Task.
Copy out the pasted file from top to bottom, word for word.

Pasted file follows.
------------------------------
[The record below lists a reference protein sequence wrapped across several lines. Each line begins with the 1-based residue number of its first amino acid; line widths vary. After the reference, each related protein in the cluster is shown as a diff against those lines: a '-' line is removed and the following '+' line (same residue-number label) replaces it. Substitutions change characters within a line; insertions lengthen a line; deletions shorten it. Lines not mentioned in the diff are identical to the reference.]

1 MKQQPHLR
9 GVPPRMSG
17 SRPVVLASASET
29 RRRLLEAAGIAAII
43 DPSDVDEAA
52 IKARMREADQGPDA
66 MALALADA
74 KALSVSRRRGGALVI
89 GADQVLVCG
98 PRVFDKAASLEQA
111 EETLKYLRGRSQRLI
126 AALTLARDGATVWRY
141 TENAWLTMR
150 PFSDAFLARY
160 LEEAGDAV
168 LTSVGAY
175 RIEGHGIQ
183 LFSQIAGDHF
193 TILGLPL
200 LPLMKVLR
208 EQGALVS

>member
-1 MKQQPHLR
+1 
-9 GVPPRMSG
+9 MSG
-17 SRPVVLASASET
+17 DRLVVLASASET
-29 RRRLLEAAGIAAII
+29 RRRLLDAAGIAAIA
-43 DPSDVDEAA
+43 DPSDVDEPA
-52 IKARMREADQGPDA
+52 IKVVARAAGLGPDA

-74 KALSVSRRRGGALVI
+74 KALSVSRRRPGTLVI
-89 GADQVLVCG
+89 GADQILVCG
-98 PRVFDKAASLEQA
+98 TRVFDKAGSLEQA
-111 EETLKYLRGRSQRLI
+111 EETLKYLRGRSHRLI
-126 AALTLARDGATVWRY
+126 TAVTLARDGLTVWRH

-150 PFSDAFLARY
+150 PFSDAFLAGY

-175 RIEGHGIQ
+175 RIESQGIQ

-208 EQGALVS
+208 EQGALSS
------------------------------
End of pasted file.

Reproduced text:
[The record below lists a reference protein sequence wrapped across several lines. Each line begins with the 1-based residue number of its first amino acid; line widths vary. After the reference, each related protein in the cluster is shown as a diff against those lines: a '-' line is removed and the following '+' line (same residue-number label) replaces it. Substitutions change characters within a line; insertions lengthen a line; deletions shorten it. Lines not mentioned in the diff are identical to the reference.]

1 MKQQPHLR
9 GVPPRMSG
17 SRPVVLASASET
29 RRRLLEAAGIAAII
43 DPSDVDEAA
52 IKARMREADQGPDA
66 MALALADA
74 KALSVSRRRGGALVI
89 GADQVLVCG
98 PRVFDKAASLEQA
111 EETLKYLRGRSQRLI
126 AALTLARDGATVWRY
141 TENAWLTMR
150 PFSDAFLARY
160 LEEAGDAV
168 LTSVGAY
175 RIEGHGIQ
183 LFSQIAGDHF
193 TILGLPL
200 LPLMKVLR
208 EQGALVS

>member
-1 MKQQPHLR
+1 
-9 GVPPRMSG
+9 MSG
-17 SRPVVLASASET
+17 DRLVVLASASET
-29 RRRLLEAAGIAAII
+29 RRRLLDAAGIAAIA
-43 DPSDVDEAA
+43 DPSDVDEPA
-52 IKARMREADQGPDA
+52 IKVVARAAGLGPDA

-74 KALSVSRRRGGALVI
+74 KALSVSRRRPGTLVI
-89 GADQVLVCG
+89 GADQILVCG
-98 PRVFDKAASLEQA
+98 TRVFDKAGSLEQA
-111 EETLKYLRGRSQRLI
+111 EETLKYLRGRSHRLI
-126 AALTLARDGATVWRY
+126 TAVTLARDGLTVWRH

-150 PFSDAFLARY
+150 PFSDAFLAGY

-175 RIEGHGIQ
+175 RIESQGIQ

-208 EQGALVS
+208 EQGALSS